Looks like the IPO route is the way to go these days. The dust has barely settled on the happenings of last month which saw a South African telco become the second most valuable entity on the Nigerian stock market after “listing by introduction”, and yet another telco is looking to tow a similar line.
This time it’s Airtel Africa; a subsidiary of India’s Bharti Airtel. According to reports, come next week, the telco will be listing at least 500 million shares on the Nigeria Stock Exchange (NSE). The initial offer will comprise of between 14.00 percent and 18.90 percent of the firm’s shares at a price of between NGN 363.00 and NGN 454.00. As per the filing prospectus, the shares will start trading on the exchange on the 4th of July.
It has been gathered that the initial offer will be exclusive to institutional investors and high net-worth individuals. The shares will be issued via a book-building process.
Information that has filtered out also have it that prior to listing on the NSE, the company will first make an entry into the London Stock Exchange, with unconditional dealings expected to formally kick-off on July 3 and some 25 percent of the company’s shares to be up for sale — a move that could see the telco rake in hundreds of millions of dollars.
If all goes well, the listing on the Premium Segments of both Stock Exchanges should help the company offset a significant portion of its existing debts and land its market cap value somewhere around USD 3.9 Bn.
With subsidiaries in 14 African countries including Kenya, Rwanda, Uganda, DR Congo, Zambia, Nigeria, and Seychelles, Airtel Africa is considered the second largest mobile operator in Africa, just behind South Africa’s MTN Group which recently became the first telco to be listed on the NSE Premium Board; a listing segment for a group of issuers that meet The Exchange’s most stringent corporate governance and listing standards — we are talking A-listers like Dangote Cement Plc, FBN Holdings Plc, Zenith International Bank Plc, Lafarge Africa Plc, and the likes. And Airtel Africa will be the newest addition to that elite class.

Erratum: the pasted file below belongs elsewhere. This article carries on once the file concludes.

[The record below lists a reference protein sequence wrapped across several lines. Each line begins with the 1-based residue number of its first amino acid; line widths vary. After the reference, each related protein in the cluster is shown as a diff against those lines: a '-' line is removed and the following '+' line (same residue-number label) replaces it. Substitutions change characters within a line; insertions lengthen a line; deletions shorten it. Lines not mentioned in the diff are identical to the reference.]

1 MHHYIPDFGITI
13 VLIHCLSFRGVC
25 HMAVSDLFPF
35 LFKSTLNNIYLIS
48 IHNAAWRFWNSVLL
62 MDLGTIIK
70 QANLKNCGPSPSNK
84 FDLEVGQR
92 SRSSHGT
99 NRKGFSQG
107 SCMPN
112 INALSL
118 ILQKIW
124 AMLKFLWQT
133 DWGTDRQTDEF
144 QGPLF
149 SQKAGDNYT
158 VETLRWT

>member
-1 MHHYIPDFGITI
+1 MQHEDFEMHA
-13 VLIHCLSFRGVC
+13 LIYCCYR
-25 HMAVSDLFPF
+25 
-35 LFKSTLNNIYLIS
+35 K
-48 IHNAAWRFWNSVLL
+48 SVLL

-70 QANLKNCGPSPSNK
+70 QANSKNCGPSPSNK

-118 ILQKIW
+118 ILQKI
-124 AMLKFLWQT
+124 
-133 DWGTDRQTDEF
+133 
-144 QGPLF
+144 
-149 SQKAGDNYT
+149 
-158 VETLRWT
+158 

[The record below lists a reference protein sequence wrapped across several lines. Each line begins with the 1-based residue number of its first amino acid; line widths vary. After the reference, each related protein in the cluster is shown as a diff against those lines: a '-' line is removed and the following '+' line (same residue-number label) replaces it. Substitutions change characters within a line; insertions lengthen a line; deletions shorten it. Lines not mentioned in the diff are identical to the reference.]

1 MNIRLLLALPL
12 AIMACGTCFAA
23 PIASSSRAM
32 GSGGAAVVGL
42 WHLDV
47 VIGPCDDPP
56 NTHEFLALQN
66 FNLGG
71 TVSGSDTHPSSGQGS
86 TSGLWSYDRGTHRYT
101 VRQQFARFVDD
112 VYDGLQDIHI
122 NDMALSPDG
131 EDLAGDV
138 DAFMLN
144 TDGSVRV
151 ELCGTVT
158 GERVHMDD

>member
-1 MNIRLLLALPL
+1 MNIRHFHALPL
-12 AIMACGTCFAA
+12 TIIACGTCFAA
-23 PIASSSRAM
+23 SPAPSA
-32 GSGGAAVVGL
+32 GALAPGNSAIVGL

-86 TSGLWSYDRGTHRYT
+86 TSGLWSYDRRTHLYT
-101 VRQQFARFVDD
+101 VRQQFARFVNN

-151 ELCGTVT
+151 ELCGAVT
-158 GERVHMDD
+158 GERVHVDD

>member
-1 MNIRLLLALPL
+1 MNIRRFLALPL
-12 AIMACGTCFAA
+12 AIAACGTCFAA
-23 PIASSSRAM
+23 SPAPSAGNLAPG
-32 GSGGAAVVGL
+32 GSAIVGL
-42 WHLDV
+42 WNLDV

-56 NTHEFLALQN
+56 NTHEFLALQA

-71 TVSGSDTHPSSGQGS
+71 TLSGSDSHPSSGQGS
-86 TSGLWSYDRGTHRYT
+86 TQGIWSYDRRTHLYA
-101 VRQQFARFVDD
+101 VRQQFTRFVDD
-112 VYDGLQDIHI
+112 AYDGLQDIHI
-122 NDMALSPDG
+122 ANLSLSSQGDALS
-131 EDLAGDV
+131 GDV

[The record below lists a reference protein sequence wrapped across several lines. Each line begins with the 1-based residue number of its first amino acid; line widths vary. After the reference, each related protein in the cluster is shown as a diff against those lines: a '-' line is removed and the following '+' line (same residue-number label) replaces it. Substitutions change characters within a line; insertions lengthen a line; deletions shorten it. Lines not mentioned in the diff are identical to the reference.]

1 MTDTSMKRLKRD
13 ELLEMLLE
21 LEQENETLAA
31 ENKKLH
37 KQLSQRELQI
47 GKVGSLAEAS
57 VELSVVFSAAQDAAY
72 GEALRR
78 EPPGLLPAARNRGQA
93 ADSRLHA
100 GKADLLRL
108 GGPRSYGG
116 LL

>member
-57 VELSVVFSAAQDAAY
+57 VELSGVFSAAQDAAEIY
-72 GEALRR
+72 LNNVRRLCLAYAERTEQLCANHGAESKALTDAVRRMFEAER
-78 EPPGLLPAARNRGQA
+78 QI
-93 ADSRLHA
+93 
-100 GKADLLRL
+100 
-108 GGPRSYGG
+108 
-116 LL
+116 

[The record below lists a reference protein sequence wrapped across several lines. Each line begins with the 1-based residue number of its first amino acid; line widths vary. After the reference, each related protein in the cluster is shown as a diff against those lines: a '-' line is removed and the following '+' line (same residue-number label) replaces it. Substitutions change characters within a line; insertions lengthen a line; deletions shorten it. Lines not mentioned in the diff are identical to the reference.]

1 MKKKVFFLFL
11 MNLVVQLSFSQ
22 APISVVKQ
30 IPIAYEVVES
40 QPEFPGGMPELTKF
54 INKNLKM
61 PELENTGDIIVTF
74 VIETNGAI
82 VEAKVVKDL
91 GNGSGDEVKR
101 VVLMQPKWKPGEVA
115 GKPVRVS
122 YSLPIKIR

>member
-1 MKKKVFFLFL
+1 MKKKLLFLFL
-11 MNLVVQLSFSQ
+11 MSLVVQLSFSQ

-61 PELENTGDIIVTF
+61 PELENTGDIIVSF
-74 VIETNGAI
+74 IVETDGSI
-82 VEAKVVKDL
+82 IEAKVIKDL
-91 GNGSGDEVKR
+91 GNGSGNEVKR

Interestingly, when MTN Nigeria finally kicked off trading on the NSE on the morning of Thursday, May 16 — and not without many years of persuasion from the Nigerian government — it needed just 16 minutes to turnaround its market fortune. It was during this brief window that the company became the second most valuable entity on the local Stock Exchange.
By the end of 16 minutes, the company’s initial share price of USD 0.25 had risen by 10 percent and its valuation had surged to USD 5.54 Bn — a figure that is only outdone by Aliko Dangote’s Dangote Cement Plc, which boasts a valuation of USD 8.3 Bn. Those are the kind of numbers Airtel Africa will be gunning for in a little under a week’s time, though it might seem unlikely.
Just yesterday, Bharti Airtel’s Africa subsidiary plunged 16 percent in London trading after raising about USD 750 Mn in an initial public offering. Some are already placing this among the worst debuts on European exchanges for this year.
Although it is hoped that the situation will improve, the weak market showing for the African telco — the continent’s second-largest by subscribers — doesn’t do that much favours to parent company, Bharti Airtel, as it struggles on the home front with price wars and debts which, according to Reuters, stood at USD 4 Bn as of March 2019.
In any case, proceeds from the IPO will help the India-based wireless operator take care of debt while it prepares to upgrade its mobile network to 5G technology.
Image Courtesy: Reuters
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